A young start-up entrepreneur from Berlin is threatening to single-handedly bring down a pillar of Germany’s corporate culture – and has won few friends in the process.
Konrad Erzberger, 30, has lodged a complaint at the European Court of Justice against employee co-determination in German labor law on the grounds that the practice contravenes E.U. law.
In German corporations, employees can elect a number of representatives at company boards. If a firm has more than 2,000 employees, half of the supervisory board seats are reserved for representatives of the workforce. This tradition, enshrined in German law since 1976, gives personnel a say and is hugely popular in the country. At a celebration commemorating 40 years of co-determination last year, President Joachim Gauck called it “an essential part of Germany’s cultural heritage.”
But Mr. Erzberger disagrees. His objection is that the law only takes personnel based in Germany into account, while employees of foreign subsidiaries are entirely disregarded. This infringes on the principle of free movement of workers and amounts to discrimination within the E.U., the entrepreneur argues.
A law graduate who has co-founded several start-ups in Berlin since 2010, Mr. Erzberger is taking on travel company TUI in court. The multinational headquartered in the northern German city of Hanover employs 76,000 people, 80 percent of whom are based abroad and have no representation at the board. Mr. Erzberger is a TUI shareholder.
The current situation is not fair for employees abroad Konrad Erzberger, Senior Business Development Manager, SolarisBank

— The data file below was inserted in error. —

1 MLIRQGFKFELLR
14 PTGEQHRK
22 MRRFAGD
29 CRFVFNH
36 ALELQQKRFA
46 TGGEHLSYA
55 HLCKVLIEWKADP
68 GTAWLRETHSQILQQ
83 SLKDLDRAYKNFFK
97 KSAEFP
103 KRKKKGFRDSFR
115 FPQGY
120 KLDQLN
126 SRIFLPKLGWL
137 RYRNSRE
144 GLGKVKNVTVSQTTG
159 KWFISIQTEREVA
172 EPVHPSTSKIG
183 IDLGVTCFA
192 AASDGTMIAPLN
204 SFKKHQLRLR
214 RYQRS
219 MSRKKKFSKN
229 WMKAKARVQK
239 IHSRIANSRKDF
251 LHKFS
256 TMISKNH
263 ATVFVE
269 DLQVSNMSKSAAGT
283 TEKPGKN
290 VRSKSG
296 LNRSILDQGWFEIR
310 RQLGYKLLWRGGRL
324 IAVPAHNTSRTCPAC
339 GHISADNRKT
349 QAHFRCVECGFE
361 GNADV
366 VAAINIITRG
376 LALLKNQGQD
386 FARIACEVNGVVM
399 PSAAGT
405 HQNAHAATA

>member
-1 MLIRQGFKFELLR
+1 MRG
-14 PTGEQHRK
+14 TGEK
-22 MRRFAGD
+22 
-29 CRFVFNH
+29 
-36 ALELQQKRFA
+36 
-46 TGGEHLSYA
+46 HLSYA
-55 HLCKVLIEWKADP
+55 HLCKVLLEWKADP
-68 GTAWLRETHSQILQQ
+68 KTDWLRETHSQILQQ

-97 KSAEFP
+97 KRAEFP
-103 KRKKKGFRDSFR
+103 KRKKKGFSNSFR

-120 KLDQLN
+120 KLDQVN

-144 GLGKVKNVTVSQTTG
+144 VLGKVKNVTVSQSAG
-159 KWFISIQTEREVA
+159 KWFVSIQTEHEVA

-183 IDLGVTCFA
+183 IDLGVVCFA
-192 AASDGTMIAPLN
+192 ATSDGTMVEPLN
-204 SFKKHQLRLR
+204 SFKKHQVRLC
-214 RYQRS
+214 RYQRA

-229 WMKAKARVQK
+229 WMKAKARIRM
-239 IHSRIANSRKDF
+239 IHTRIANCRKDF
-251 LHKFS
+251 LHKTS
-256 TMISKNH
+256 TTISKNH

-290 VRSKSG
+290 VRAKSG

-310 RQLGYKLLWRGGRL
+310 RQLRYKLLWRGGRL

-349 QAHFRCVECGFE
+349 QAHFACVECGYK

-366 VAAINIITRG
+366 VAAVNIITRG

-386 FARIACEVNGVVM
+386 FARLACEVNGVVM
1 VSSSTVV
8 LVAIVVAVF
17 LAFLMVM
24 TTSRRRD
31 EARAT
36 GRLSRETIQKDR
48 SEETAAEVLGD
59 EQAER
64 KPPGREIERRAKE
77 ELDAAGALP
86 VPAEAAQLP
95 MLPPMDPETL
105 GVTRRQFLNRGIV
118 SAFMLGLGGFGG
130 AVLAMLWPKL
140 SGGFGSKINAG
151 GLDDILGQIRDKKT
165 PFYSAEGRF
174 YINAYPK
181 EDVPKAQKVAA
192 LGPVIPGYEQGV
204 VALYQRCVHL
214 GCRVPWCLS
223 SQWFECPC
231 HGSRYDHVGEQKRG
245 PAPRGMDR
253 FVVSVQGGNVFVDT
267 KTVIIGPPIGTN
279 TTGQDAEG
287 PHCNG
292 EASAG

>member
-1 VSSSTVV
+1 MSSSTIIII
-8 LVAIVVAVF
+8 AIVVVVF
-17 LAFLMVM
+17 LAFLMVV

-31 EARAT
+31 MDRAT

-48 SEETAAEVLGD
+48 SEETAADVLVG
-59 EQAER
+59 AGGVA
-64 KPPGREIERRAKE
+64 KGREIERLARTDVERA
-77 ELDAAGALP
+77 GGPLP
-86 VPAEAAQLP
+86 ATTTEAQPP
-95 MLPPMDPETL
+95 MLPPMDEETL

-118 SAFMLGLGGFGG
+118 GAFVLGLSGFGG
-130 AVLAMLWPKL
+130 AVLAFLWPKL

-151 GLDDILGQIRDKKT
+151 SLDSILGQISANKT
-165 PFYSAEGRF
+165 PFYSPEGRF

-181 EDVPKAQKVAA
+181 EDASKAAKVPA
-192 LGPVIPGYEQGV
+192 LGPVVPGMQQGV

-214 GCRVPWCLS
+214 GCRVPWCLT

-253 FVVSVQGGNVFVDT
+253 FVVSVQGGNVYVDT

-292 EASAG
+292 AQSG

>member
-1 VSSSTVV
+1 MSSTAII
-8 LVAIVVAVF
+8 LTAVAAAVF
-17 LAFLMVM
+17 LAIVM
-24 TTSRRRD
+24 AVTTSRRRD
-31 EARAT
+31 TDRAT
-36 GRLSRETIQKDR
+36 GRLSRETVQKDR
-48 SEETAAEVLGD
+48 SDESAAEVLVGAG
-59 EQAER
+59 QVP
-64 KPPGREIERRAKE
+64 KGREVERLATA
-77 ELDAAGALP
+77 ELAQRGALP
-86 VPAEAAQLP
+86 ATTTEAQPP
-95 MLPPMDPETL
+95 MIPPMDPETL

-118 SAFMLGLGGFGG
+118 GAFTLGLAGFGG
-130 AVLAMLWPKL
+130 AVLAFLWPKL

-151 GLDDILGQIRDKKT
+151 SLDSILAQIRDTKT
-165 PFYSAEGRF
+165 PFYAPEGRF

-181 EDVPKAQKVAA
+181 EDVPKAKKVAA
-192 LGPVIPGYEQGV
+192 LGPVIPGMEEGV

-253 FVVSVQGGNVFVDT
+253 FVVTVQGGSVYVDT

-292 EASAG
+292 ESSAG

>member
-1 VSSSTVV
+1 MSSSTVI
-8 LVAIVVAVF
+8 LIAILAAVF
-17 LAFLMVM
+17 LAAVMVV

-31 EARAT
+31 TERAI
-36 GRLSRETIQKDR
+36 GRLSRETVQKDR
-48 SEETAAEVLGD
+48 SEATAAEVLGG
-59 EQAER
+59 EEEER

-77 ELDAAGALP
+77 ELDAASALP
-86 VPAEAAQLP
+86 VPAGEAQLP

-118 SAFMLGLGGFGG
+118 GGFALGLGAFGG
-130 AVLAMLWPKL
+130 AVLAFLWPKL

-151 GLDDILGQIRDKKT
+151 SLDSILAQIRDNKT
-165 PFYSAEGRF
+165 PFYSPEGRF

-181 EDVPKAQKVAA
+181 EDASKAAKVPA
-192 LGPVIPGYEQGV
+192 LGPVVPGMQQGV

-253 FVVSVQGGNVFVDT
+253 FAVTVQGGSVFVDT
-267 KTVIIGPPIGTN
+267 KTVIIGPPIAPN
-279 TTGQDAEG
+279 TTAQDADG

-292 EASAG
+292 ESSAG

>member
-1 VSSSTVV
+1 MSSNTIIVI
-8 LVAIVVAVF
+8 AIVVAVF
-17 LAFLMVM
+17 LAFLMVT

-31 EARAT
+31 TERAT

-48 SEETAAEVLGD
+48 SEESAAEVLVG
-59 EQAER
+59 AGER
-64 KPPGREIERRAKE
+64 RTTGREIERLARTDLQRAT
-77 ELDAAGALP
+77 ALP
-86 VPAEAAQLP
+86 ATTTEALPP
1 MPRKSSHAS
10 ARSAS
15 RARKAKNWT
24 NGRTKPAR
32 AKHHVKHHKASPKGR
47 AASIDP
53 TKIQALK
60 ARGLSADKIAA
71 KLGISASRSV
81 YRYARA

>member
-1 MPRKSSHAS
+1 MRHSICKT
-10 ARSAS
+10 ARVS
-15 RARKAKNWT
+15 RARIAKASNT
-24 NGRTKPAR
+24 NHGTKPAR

The hearing in Luxembourg started Tuesday and many believe the case has merit.
The European Commission initially expressed sympathy for the plaintiff's reasoning that German employees lose voting rights when they switch to a foreign subsidiary of their employer, which restricts their freedom of movement.
But the 28-member executive body of the E.U. has since come out in support of the existing co-determination principle.
"Employee participation is an important political objective. Any resulting restriction on the free movement of workers may be justified by the need to protect the system of participation and its social objectives. Consequently, the Commission considers that existing German rules can be considered compatible with E.U. law," the Commission told the ECJ Tuesday.
If the court ends up upholding the case, this would mean, according to horrified stakeholders all the way up to Germany’s ministry for economic affairs, nothing short of the end of co-determination.
The ministry has issued a dire warning against "massive and possibly unpredictable consequences" a decision in favor of the plaintiff could entail and underlined the social peace was at stake.
Trade union leaders have billed Mr. Erzberger “an enemy of workers’ rights” and “a wolf in sheep’s clothing.”
The entrepreneur, however, has insisted he had no grudge against Germany's employee participation principle per se and that there was no political motivation behind his complaint.
Mr. Erzberger said he acted out of idealism and simply wanted "a change for better corporate governance," because the current situation is "not fair for employees abroad."
The ECJ’s verdict is expected in the summer.
Jean-Michel Hauteville is an editor with Handelsblatt Global in Berlin. To contact the author: [email protected].